The Brant Community Healthcare System is doing something unexpected with people in the rural communities of its catchment area. In the words of Bev Aikenhead, the community developer spearheading the project, “We are going out beyond the buildings with arms extended and opening a rural dialogue.”
In Brant County with a population of 119,000, approximately 18 per cent are rural. In many cases, people in rural communities often feel isolated when it comes to health services. Because of problems with distance or communication, these people, especially women and the elderly, often don’t get information about services that may be available to help them.
In 1999, the two hospitals, The Brantford General and The Willett, came together to provide an integrated system of services. Being a smaller hospital located in the beautiful hamlet of Paris, Ontario, The Willett has long championed the health-care needs of the rural population. So much so, that when the Heath Services Restructuring Commission laid out its directives for Brant County, The Willett was left to pursue, “its unique approach to alternative healthcare.”
Very soon after the creation of The Brant Community Healthcare System, the joint Coordinating Council of the two hospitals created a senior V.P. position responsible for Community Integration. A Community Health Services Team was struck and Aikenhead says, “It was a sign to the entire rural community that the Healthcare System meant business.”
Based on previous work done by The Willett, funding was obtained through the federal government and four communities were selected to have Well-Being Teams set up. The Paris team, in existence for about nine years, supported the vision and was used as a template for the other communities. The communities chosen for the pilot project were Burford, St. George, Oakland-Scotland and Princeton.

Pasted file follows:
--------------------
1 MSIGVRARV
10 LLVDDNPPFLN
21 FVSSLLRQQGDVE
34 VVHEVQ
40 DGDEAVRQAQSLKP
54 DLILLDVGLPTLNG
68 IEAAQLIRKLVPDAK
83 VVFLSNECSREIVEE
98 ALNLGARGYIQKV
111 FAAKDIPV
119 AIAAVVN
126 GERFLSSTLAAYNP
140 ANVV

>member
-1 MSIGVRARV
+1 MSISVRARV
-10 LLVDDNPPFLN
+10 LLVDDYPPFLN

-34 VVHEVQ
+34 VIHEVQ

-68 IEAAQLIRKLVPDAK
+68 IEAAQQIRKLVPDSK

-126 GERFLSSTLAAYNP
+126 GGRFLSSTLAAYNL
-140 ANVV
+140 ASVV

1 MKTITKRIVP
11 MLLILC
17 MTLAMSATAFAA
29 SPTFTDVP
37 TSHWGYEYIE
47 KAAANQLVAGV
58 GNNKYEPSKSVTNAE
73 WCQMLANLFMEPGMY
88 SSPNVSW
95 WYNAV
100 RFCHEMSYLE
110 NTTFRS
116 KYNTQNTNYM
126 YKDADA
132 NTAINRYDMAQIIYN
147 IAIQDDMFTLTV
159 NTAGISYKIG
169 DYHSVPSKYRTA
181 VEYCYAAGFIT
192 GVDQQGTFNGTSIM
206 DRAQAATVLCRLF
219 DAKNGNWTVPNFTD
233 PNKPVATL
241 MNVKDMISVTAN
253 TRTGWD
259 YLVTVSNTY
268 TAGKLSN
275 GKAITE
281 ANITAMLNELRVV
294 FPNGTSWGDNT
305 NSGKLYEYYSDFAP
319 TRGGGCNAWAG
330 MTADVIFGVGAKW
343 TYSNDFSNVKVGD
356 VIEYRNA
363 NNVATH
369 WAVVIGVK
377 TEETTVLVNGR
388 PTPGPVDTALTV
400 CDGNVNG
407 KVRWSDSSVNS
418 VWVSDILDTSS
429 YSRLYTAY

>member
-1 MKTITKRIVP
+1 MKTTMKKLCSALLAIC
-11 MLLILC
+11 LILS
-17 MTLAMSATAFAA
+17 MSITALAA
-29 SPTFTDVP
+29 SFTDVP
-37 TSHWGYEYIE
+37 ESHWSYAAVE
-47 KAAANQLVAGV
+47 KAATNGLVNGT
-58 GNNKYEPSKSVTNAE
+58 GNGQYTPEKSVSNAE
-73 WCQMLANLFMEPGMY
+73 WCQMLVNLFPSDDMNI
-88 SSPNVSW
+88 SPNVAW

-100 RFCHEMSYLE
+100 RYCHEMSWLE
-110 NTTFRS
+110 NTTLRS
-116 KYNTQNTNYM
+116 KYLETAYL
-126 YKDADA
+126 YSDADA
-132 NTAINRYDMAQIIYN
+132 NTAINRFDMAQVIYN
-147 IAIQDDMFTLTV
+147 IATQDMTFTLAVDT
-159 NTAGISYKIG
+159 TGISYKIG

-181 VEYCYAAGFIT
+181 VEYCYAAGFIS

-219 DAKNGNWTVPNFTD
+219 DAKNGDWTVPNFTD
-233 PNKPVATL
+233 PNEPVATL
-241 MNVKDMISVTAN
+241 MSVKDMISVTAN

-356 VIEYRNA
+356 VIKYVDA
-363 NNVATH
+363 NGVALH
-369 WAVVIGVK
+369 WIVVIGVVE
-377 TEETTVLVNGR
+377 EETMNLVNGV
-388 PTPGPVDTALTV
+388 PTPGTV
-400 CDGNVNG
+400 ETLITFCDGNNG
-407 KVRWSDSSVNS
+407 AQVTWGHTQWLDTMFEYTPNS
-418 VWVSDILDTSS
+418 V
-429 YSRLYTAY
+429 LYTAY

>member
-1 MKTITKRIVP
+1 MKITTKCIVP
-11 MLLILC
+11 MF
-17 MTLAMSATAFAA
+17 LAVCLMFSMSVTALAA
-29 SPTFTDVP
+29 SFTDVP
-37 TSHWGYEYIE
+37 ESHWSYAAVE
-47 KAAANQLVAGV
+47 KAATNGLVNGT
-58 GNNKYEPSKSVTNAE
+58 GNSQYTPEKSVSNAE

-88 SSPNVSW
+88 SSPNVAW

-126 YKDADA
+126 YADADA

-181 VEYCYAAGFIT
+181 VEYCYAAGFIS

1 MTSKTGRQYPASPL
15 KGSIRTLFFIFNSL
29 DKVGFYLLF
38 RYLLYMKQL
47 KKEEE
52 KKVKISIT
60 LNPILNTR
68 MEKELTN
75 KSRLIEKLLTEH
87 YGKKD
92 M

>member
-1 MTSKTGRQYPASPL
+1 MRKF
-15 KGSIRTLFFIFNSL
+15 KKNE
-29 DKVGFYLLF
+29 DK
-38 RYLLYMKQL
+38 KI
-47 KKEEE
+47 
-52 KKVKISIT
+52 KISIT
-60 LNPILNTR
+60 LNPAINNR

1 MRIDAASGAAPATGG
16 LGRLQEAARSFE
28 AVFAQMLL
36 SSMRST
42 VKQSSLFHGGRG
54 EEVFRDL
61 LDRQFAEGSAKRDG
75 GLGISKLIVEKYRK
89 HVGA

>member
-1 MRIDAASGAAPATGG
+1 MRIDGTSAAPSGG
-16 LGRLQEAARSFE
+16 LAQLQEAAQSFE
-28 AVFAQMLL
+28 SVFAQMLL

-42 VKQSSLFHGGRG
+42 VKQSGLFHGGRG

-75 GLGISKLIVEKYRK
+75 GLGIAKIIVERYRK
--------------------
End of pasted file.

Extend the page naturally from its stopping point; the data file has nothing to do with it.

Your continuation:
The first task for organizers was to open a dialogue by asking the right questions and finding the right answers. “Often we think we have a good sense of what’s needed but each community has different values,” points out Dilys Haughton, Director of Community Health Services.
In each community, the listening process begins with a “needs and assets report.” A group of students from McMaster University and the University of Western complete a community health report, which forms the basis for a forum when the findings are presented back to the community.
These “Community Forums” generated plenty of interest with comments such as “Why didn’t I know these services were available?” and, “It’s really neat that the hospital is having this dialogue with our community.”
Haughton says it is important not to apply a general formula to rural areas. “For instance, in the community of Burford, child care and parenting were the burning issues. In St. George, senior’s issues were the matter of concern. Different community, totally different concerns.”
Besides learning about the concerns in their own community, so far, the teams have sponsored an eight-week parenting course, a farm stress forum, a falls clinic for seniors and a local drop off for well water testing.
Recently the Diabetic Education Centre based at The Brantford General Site created an outreach component that increases accessibility to assessment, education and support for clients from rural locations. Betty Poole, RN, CDE, says physicians in the local communities are, “eager and looking forward to this kind of outreach with their community.”
Currently, the Diabetes Outreach Program operates out of The Willett, but Poole is approaching each well-being team to find locations for the program in their community. Says Poole, “The hospital and the Well-Being Teams are a good mesh. The Teams get people involved and they can get others out to the program.”
The Well-Being Teams and the Community Health Services Team are garnering quite a bit of attention for the pioneering work they are accomplishing. A number of other hospitals are eagerly watching the program develop and The University of Toronto is using the Community Health Services team of the Brant Community Healthcare System as a research project to set benchmarks and national accreditation standards.
By November of 2002, the first phase will be complete when all four Well-Being Teams are up and running on their own. Haughton, however, is cautious of putting a time line on the process, stressing that, “It is not a quick fix and it won’t happen overnight.”
As the Teams enter their next phase, exciting plans are in progress to further develop and fine-tune the concept. It is all about empowering people to improve health in their own communities and that is “wonderful,” says Haughton. “The teams will continue, partnerships will grow and we will continue to offer each other support.”